Detroit Marathon refinery determines source of foul odor
Source of odor is a flare at the refinery not functioning properly
DETROIT – Jamal T. Kheiry, communications manager of Marathon Petroleum Corporation released a statement explaining the source of the foul odor from its Detroit refinery.
Residents across Metro Detroit, primarily from southwest Detroit and Dearborn complained about the foul smell Sunday morning. The Marathon Oil Refinery is located in Southwest Detroit.
ORIGINAL STORY: Marathon confirms foul gas odor is from its Detroit refinery
New update from Marathon:
"Marathon Petroleum has implemented processes at its Detroit refinery to stop a release from a flare that is not functioning properly. These processes have significantly reduced the amount of material flowing to the flare since this morning.
In order to conduct repairs to the flare, we are also removing the contents of various vessels connected to the flare. We are conducting this work as safely and as quickly as possible, and we anticipate completion by the end of the day tomorrow, Feb. 4. Although there has been an odor from the release, our ongoing air monitoring has not detected dangerous levels of any substances. We believe the odor is largely from mercaptan, a substance added to natural gas to give it a detectable smell. We will continue to conduct air monitoring on a constant basis in nearby communities as a precaution, and are making our air-monitoring data available to regulatory and emergency response agencies.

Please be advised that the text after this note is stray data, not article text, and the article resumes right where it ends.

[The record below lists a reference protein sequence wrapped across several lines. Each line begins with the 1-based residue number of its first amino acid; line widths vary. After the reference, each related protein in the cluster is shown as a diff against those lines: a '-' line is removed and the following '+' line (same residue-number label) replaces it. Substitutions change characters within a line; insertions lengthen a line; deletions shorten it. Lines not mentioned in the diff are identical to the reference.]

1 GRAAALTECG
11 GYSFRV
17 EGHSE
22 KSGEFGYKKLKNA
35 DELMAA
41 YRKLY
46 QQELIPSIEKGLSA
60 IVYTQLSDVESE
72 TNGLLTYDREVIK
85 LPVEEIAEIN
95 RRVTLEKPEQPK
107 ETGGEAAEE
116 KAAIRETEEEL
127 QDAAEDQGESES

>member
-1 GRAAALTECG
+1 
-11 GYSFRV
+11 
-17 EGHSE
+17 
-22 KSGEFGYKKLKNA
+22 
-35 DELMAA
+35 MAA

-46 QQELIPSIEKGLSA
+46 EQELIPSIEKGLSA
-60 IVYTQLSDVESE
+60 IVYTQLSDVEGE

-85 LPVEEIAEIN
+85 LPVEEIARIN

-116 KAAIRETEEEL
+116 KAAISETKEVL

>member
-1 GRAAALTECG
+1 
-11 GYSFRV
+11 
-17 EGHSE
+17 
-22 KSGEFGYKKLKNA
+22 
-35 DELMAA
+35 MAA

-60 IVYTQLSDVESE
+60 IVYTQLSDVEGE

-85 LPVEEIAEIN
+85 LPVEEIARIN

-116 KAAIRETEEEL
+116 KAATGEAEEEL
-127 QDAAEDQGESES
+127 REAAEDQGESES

We apologize for the inconvenience to the community, and we are conducting a thorough investigation to determine what caused this release. Once determined, will implement the necessary corrective actions so that this does not happen again."
Statement from Marathon:
"Marathon Petroleum has determined that the source of the odor is a flare at the refinery that is not functioning properly and needs to be repaired. In order to make repairs, we must de-activate the flare. Flares are safety devices that allow us to safely combust excess materials at the refinery, and we are working on de-activating the flare as safely and quickly as possible.
We have deployed air-monitoring resources in affected areas, and although there is an odor, we have not detected dangerous levels of any substances. We are making our air-monitoring data available to emergency responders and regulatory agencies.
We apologize to the community for the odor and the inconvenience. Our highest priority is the safety of the community where we operate and those who work at our refinery. We will continue to work as safely end quickly as possible to resolve this matter. We are conducting a thorough investigation to determine what caused this release, and we will implement the necessary corrective actions so that this does not happen again."
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